Bart Didden December 04, 2012 at 01:58 PM
@ Robski48, there is no such thing as unnecessary work, because any work that is needed is because there is a violation found after an inspection. Violations are issued based on unsafe conditions, and no one should live in unsafe conditions.
Robski48 December 04, 2012 at 02:38 PM
If I pay for the amnesty (cost). I reopen my original permit (cost). Then you say I have no CO, I have to schedule inspections. First by the code or building dept to look for violations. Just say, no violations. Then I schedule the electrical inspection (cost), even though my walls have been sheet rocked for 50 years, no violations. Then I apply for a CO and get it (cost). On top of that, you already have the plans and survey from when house was built, and I need no variances. Then you find a box with my CO. Now, I have done all that work, with no violations, incurred all those cost and it is now all for nothing. My point is until you have exhausted all places to look for these documents and you have gone all through the documents, it should be extended. Mr Miley himself stated at the meeting that they are still finding boxes of documents and still don't know what is in the boxes. Just a point to ponder. Will the village pay to reimburse the homeowner for the unnecessary cost?
William Demarest (Editor) December 04, 2012 at 05:00 PM
The Port Chester village Board of Trustees has decided to extend the building violations amnesty program for 4 months.
Camille Harris December 05, 2012 at 10:44 PM
Good for them! The board of trustees are showing themselves to be practical leaders, solving a problem that has emerged across the country. Some cities will have to go to the ballot to solve this problem because their own cities lack leadership or political will.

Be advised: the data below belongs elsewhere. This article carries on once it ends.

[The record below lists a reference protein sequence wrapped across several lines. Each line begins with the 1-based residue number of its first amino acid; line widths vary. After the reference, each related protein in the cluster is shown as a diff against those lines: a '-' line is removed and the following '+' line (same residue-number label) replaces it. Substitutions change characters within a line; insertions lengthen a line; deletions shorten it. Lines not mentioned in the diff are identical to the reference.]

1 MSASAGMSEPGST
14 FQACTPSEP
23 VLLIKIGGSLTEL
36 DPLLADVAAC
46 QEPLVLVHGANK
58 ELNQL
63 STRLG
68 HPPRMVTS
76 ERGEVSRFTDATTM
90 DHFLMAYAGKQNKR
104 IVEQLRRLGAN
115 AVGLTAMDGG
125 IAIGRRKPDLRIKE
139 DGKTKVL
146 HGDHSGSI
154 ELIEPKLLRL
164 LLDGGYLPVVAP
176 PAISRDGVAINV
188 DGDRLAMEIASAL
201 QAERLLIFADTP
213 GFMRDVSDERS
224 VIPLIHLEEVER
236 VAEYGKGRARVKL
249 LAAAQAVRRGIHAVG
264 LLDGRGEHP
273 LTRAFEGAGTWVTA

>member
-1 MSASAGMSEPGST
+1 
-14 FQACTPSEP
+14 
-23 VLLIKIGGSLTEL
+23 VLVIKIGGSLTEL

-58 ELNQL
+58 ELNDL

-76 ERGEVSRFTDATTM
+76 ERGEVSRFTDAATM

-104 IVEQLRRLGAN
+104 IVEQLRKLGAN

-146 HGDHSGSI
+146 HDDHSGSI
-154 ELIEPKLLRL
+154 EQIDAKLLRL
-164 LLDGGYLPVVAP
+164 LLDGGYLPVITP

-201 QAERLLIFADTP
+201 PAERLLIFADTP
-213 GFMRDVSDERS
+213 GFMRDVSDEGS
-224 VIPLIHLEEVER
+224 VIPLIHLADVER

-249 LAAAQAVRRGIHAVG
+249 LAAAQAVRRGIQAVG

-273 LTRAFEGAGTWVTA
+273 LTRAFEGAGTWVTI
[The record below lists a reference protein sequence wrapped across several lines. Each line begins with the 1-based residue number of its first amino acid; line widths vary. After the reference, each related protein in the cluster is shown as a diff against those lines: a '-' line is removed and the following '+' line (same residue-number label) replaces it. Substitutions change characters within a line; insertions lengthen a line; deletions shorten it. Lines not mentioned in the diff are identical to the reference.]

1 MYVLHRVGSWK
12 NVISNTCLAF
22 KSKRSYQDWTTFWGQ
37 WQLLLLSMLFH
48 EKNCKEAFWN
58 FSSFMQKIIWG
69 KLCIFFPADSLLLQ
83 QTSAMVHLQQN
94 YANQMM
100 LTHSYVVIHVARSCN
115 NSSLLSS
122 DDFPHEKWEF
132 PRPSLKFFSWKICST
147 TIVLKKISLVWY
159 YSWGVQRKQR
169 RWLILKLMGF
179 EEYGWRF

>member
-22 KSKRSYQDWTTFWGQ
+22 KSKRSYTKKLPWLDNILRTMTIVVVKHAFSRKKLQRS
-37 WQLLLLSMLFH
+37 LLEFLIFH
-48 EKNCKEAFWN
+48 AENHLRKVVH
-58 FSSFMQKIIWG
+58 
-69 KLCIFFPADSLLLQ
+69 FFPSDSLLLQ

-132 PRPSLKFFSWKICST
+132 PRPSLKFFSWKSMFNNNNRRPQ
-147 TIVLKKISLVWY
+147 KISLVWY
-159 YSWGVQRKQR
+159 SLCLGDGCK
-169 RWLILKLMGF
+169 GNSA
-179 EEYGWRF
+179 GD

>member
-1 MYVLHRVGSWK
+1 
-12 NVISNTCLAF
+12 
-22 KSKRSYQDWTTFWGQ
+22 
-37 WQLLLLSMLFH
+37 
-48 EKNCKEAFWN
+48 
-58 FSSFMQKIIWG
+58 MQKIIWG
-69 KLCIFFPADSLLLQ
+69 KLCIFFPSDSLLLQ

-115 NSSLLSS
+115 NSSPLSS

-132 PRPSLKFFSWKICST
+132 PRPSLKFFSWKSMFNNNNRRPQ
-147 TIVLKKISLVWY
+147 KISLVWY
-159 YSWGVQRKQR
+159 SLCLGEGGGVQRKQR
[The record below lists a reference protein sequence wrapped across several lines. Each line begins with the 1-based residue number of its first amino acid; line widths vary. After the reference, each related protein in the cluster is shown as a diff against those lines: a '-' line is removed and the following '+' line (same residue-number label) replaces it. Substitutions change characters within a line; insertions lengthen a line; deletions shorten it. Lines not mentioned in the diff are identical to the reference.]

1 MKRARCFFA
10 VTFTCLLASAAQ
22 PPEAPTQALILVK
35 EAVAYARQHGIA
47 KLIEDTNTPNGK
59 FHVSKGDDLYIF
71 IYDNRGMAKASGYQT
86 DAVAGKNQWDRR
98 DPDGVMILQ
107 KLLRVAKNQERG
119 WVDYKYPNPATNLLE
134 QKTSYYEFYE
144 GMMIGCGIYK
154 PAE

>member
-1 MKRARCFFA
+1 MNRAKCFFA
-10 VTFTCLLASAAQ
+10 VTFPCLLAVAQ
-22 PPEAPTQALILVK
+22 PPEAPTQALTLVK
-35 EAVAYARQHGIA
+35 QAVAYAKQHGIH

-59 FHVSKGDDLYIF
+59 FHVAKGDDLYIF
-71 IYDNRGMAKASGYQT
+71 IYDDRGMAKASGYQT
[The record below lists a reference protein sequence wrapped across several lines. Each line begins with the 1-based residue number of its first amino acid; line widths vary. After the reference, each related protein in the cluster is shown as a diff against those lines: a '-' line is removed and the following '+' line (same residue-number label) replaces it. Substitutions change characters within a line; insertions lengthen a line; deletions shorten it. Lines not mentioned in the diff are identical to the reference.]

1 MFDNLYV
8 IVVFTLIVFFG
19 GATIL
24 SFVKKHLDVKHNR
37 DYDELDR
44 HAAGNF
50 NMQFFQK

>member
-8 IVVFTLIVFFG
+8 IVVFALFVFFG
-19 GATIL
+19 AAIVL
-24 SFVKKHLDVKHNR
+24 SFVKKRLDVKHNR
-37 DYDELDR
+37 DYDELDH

FJT January 22, 2013 at 04:21 PM
Even at this late date, I believe most home owners don't understand what the amnesty program is because, after all, amnesty implies you somehow broke the law -- and most home owners think they've been playing by the rules all along. I think most home owners will learn about amnesty the hard way. That is, when they attempt to sell or refinance their home, they will be told the Certificate of Occupancy that was in place for their home for decades is suddenly no longer valid. Many real estate deals have fallen through because buyers couldn't wait the many months it's taken for sellers to get their new COs -- and many home owners today remain in a seemingly eternal limbo, owning homes they can neither sell nor refinance because it can take a very, very long time to get a new CO, despite the village's best efforts. So, who does this program benefit anyway? I do know that people's lives are being turned upside down by the blanket revocation of COs. Perhaps the BOT and mayor who opened this Pandora's box need to hear from home owners. Personally, extending the amnesty program is not the issue. The ill-advised blanket revocation of COs (allegedly due to misdeeds of village officials many years ago) and the current treatment of innocent home owners (forced to pay for the former officials' misdeeds) IS the heart of the matter. In a sense, all home owners have been declared guilty of building code violations and must prove their innocence. How can that even be allowed in the USA?
FJT March 04, 2013 at 03:36 PM
Robski48, as time goes on more and more homeowners will discover what you and I have discovered. In some cases, homeowners -- who already have their backs to the wall financially -- may end up being foreclosed upon or giving their homes away at bargain-basement prices because of this program that presumes every homeowner guilty of some sort of code violation, and forces him or her to prove his innocence at his or her considerable expense -- which can be enough to cause a foreclosure in these recessionary times. This is so un-American it makes my blood boil. First, the village grants COs (for a fee) and then -- out of the blue -- essentially nullifies them, forcing anyone who wants to sell or refinance to pay yet again. There's a word for that.